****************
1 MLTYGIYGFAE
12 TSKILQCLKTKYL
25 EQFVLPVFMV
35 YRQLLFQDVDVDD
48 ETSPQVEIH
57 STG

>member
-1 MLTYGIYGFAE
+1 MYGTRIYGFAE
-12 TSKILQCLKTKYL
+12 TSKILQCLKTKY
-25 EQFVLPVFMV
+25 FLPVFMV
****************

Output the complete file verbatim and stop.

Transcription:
1 MLTYGIYGFAE
12 TSKILQCLKTKYL
25 EQFVLPVFMV
35 YRQLLFQDVDVDD
48 ETSPQVEIH
57 STG

>member
-1 MLTYGIYGFAE
+1 MYGTRIYGFAE
-12 TSKILQCLKTKYL
+12 TSKILQCLKTKY
-25 EQFVLPVFMV
+25 FLPVFMV